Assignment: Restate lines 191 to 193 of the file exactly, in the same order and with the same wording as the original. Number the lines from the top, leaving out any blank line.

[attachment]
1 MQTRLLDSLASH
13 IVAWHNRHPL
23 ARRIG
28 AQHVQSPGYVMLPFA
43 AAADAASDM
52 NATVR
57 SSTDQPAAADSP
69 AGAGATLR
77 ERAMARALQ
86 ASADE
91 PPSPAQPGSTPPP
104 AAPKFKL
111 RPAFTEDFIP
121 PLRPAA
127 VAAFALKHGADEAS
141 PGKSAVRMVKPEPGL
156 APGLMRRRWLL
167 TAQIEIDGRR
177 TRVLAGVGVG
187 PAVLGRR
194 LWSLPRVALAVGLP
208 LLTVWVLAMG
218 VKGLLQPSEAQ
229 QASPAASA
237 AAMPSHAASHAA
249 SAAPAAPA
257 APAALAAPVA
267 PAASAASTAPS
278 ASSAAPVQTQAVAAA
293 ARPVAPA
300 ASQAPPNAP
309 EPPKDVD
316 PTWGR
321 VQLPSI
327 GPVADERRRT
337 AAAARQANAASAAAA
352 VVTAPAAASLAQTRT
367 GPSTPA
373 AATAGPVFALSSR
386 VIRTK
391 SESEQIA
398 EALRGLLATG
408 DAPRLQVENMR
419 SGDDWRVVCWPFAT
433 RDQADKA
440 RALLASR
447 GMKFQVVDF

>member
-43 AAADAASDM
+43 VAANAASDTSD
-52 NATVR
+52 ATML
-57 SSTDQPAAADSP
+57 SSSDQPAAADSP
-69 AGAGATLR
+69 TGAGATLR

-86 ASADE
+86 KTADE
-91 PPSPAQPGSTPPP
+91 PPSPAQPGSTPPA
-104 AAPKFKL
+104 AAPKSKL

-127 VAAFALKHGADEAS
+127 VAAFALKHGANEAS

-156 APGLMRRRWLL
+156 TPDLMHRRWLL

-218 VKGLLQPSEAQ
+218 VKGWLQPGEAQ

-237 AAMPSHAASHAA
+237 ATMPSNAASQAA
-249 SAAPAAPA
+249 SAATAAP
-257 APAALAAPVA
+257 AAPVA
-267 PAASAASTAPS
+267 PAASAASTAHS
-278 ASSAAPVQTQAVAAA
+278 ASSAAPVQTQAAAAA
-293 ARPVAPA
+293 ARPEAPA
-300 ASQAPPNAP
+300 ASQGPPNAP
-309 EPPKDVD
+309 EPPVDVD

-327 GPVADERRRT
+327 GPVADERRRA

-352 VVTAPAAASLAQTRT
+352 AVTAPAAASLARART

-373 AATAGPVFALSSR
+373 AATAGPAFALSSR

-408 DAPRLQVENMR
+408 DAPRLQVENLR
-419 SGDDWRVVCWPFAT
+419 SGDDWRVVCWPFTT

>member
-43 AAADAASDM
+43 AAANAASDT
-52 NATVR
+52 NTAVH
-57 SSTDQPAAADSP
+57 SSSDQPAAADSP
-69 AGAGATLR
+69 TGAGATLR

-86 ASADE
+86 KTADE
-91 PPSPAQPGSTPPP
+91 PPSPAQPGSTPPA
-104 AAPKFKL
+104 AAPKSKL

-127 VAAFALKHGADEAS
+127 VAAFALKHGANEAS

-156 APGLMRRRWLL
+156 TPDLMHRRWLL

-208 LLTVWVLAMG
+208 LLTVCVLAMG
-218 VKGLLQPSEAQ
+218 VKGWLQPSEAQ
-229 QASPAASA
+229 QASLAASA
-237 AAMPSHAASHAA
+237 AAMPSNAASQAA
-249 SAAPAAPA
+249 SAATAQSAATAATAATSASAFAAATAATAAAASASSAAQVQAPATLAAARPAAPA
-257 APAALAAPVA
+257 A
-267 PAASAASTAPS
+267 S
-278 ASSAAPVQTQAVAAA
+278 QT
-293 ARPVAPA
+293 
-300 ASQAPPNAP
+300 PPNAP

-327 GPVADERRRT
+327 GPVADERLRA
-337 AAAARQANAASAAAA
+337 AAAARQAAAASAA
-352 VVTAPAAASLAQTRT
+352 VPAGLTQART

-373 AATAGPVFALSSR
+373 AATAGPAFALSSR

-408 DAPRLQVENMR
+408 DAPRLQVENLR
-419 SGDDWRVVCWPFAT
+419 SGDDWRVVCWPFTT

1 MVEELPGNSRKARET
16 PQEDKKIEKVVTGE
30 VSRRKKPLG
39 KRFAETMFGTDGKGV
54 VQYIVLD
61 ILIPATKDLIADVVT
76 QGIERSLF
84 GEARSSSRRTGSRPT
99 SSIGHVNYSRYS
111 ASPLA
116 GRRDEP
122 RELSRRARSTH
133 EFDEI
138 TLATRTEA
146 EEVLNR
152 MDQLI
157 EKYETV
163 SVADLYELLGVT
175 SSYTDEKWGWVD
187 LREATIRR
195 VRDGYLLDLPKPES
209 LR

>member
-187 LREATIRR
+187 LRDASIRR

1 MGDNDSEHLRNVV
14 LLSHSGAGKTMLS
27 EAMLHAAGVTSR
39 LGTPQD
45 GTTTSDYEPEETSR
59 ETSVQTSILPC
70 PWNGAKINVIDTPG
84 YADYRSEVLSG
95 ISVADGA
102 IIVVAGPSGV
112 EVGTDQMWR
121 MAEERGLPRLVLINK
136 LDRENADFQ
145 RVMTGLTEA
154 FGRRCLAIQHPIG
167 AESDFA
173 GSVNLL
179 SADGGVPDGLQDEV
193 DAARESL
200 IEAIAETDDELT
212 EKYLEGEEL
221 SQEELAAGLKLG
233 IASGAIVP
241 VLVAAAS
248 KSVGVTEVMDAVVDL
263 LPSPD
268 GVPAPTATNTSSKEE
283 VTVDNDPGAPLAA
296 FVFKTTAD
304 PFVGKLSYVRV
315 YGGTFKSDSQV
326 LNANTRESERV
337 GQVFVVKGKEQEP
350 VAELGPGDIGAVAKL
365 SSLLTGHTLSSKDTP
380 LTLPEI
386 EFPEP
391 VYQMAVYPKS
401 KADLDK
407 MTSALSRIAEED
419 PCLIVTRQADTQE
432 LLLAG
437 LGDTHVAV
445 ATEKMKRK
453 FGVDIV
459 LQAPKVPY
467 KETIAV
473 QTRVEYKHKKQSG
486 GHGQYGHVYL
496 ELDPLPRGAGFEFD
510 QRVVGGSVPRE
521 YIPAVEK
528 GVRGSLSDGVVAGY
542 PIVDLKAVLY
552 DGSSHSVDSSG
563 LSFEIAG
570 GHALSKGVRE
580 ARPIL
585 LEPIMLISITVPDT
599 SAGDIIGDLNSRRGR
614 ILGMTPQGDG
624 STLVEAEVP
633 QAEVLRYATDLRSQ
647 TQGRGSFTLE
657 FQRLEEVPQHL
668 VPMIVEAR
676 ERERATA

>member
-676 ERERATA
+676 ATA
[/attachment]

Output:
212 EKYLEGEEL
221 SQEELAAGLKLG
233 IASGAIVP